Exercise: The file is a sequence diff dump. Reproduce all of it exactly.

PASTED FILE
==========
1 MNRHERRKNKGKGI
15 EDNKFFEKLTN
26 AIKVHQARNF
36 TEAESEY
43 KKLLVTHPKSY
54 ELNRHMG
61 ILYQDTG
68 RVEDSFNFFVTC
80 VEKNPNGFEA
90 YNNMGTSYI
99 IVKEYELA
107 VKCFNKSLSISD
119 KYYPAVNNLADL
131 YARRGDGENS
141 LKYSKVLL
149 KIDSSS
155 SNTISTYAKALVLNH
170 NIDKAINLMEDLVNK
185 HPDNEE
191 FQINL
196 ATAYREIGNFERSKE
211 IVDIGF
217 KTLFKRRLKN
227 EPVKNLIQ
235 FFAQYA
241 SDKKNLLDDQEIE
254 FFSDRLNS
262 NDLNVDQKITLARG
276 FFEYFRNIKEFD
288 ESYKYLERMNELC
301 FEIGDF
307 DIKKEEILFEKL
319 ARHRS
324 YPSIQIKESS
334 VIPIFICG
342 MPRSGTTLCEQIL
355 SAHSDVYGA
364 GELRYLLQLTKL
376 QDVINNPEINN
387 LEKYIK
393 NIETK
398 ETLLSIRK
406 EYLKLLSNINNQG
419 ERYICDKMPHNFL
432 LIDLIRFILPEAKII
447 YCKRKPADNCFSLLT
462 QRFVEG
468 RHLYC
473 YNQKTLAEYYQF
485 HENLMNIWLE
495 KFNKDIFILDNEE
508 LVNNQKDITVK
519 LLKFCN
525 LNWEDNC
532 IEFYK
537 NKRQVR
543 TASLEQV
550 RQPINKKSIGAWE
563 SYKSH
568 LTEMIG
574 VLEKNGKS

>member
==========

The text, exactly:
1 MNRHERRKNKGKGI
15 EDNKFFEKLTN
26 AIKVHQARNF
36 TEAESEY
43 KKLLVTHPKSY
54 ELNRHMG
61 ILYQDTG
68 RVEDSFNFFVTC
80 VEKNPNGFEA
90 YNNMGTSYI
99 IVKEYELA
107 VKCFNKSLSISD
119 KYYPAVNNLADL
131 YARRGDGENS
141 LKYSKVLL
149 KIDSSS
155 SNTISTYAKALVLNH
170 NIDKAINLMEDLVNK
185 HPDNEE
191 FQINL
196 ATAYREIGNFERSKE
211 IVDIGF
217 KTLFKRRLKN
227 EPVKNLIQ
235 FFAQYA
241 SDKKNLLDDQEIE
254 FFSDRLNS
262 NDLNVDQKITLARG
276 FFEYFRNIKEFD
288 ESYKYLERMNELC
301 FEIGDF
307 DIKKEEILFEKL
319 ARHRS
324 YPSIQIKESS
334 VIPIFICG
342 MPRSGTTLCEQIL
355 SAHSDVYGA
364 GELRYLLQLTKL
376 QDVINNPEINN
387 LEKYIK
393 NIETK
398 ETLLSIRK
406 EYLKLLSNINNQG
419 ERYICDKMPHNFL
432 LIDLIRFILPEAKII
447 YCKRKPADNCFSLLT
462 QRFVEG
468 RHLYC
473 YNQKTLAEYYQF
485 HENLMNIWLE
495 KFNKDIFILDNEE
508 LVNNQKDITVK
519 LLKFCN
525 LNWEDNC
532 IEFYK
537 NKRQVR
543 TASLEQV
550 RQPINKKSIGAWE
563 SYKSH
568 LTEMIG
574 VLEKNGKS

>member